Strasbourg finds Russia guilty of denying the right of petition to the Court
On 3 June 2010 the European Court of Human Rights delivered its judgment in the case of Kamaliyevy v. Russia (no. 52812/07). The applicants were represented by Kyrill Koroteyev from the Memorial Human Rights Centre and Yelena Ryabinina, since Abdugani Kamaliyev is imprisoned in Uzbekistan, while his wife Maymuna Kamaliyeva, a Russian national, died in 2008.
The case concerned in particular Mr Kamaliyev’s deportation to Uzbekistan in December 2007 for a breach of residence regulations despite the European Court of Human Right’s indication to the Russian Government under Rule 39 (interim measures) of its Rules of Court not to expel him pending its decision.
Mr Kamaliyev is apparently currently serving a prison sentence in Uzbekistan for belonging to an extremist religious organisation; his representatives have had no contact with him since his expulsion. His wife died in August 2008.
The applicants raised a number of complaints about the expulsion, in particular under Article 8 (right to respect for private and family life) and Article 34 (right of individual petition).
The Court found no violation of Article 8 but that there had been a violation of Article 34. The question of just satisfaction was reserved for decision at a later date. There was in fact disagreement as to whether Article 8 had been violated, and three of the seven judges issued a separate opinion explaining their reasons for believing there had been a violation.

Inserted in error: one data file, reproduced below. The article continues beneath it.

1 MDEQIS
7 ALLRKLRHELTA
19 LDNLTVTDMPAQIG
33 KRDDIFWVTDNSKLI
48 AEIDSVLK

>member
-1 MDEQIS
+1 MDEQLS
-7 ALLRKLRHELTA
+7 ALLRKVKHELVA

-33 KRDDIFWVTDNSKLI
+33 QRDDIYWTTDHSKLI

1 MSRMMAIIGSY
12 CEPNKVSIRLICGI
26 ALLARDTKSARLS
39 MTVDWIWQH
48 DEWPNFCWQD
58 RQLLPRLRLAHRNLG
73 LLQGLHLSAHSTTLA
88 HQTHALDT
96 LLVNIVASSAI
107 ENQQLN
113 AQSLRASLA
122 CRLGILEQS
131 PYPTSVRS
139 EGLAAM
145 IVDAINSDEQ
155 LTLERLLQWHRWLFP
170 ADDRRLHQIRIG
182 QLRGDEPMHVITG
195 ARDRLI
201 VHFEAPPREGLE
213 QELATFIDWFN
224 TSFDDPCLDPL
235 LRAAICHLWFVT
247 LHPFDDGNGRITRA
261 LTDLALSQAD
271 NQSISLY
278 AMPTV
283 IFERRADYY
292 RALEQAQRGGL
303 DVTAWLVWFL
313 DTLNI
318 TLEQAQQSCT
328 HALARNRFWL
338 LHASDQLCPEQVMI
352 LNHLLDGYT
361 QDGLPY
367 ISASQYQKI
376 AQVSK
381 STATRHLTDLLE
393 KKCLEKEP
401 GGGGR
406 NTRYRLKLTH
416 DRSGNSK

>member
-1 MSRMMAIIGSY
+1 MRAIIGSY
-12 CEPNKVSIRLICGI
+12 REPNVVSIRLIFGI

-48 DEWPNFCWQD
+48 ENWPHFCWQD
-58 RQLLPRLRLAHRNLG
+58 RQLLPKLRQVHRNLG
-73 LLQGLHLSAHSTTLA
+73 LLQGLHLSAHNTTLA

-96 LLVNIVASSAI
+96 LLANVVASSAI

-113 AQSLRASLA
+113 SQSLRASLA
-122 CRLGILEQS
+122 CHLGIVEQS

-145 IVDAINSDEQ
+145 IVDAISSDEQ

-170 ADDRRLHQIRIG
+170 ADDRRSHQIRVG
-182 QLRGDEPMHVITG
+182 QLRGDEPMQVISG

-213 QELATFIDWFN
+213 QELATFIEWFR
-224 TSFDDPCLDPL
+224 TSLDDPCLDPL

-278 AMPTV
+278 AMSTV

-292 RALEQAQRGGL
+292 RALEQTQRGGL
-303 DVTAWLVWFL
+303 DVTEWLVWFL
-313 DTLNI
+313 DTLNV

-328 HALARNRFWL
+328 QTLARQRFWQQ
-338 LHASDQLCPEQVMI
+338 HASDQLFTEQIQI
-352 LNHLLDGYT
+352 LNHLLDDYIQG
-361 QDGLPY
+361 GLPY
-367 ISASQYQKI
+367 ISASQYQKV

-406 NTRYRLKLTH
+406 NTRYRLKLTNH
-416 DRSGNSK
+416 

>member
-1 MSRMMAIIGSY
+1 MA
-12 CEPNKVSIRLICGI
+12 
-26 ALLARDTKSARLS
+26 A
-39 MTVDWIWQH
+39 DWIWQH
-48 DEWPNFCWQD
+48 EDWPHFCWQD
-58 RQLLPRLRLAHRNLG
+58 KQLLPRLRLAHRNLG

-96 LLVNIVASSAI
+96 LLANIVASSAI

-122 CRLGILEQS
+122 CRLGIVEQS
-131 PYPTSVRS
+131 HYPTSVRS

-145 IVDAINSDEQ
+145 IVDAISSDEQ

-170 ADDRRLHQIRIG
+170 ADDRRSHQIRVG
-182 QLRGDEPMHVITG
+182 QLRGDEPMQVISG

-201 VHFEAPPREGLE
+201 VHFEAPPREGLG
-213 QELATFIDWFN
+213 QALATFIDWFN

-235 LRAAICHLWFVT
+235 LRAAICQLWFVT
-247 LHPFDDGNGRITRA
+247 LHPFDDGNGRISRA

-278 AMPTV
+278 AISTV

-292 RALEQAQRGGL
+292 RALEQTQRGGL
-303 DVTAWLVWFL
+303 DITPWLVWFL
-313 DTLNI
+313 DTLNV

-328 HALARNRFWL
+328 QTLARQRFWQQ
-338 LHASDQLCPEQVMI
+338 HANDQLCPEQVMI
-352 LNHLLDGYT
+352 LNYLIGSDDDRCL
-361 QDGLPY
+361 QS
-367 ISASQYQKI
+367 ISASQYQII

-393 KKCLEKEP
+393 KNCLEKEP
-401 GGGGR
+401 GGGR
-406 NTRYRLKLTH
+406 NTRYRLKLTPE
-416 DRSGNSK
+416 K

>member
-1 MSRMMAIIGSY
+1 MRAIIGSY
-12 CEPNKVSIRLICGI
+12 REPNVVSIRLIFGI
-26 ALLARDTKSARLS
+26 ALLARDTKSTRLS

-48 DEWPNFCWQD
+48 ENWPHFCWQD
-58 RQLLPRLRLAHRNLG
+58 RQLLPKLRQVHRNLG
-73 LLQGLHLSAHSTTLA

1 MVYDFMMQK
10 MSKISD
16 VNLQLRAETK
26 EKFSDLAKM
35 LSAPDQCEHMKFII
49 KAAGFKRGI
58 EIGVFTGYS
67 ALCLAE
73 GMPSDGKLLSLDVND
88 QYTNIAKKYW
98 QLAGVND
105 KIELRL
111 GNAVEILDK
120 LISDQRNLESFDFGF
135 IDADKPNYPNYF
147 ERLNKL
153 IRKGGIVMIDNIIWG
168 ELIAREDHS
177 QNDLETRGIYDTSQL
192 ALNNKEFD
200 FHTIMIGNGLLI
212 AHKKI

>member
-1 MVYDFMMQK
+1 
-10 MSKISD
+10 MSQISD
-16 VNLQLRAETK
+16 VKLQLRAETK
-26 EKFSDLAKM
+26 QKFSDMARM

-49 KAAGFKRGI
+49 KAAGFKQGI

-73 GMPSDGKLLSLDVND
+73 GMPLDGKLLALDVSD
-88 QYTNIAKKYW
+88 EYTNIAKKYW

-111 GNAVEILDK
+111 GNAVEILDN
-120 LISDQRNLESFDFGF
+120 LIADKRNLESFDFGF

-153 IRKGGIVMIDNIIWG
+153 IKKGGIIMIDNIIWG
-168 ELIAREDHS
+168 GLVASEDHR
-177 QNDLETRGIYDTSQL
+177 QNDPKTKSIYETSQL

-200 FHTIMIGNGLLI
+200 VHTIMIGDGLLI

Attempts to prevent Kamaliyev’s deportation and the wall they ran up against are described atand
In brief, Abdugani Kamaliyev was abducted on 23 November 2007. Once his whereabouts, despite the lies and evasion of officials in Tyumen, West Siberia, were established and it was clear that another illegal "administrative expulsion" was planned, all mechanisms were brought into play. Yelena Ryabinina from the Civic Assistance Committee organized a lawyer. Since Kamaliyev was married to a Russian citizen, and the request for his extradition had been turned down a year earlier, this should have been sufficient however following a number of illegal abductions and expulsions from Russia at the request of repressive regimes, there were serious grounds for believing that more was needed. .
An application was therefore directed to the European Court of Human Rights which on 3 December applied Rule 39 halting any expulsion pending review. The Court does this in cases where through expulsion the person could be subjected to violations, for example, torture, which could not subsequently be redressed.
The flight to Tashkent was at midnight Moscow time on Tuesday, so the Court’s notification had been faxed to Russia’s Representative at the Court more than 24 hours earlier. It was she who was responsible for taking all measures to ensure the Court’s instructions were implemented. The copy which the Civic Assistance Committee received was faxed to all relevant parties in Tyumen and confirmation was given during the day by telephone that the faxes had been received. The problem was that the officials directly responsible for forcibly getting Kamaliyev on to that plane stated that they had not been "officially told".
The Court found the arguments put forward by the Government’s representative that there had been insufficient time unconvincing.
Less than 3 months after being taken to Uzbekistan, Abdugani Kamaliyev was sentenced to 11 years imprisonment on the same charges which the Uzbek side had presented a year earlier to obtain his extradition and which had then been rejected.
It is clear that under the pretext of administrative expulsion, the Russian authorities unlawfully extradited Kamaliyev.
Less than a month and a half before her death, Maymuna Kamaliyeva informed human rights activists that the authorities were trying to get her to withdraw her application to the European Court of Human Rights. This is reflected also in her statement to the Tyumen Regional Prosecutor’s Office.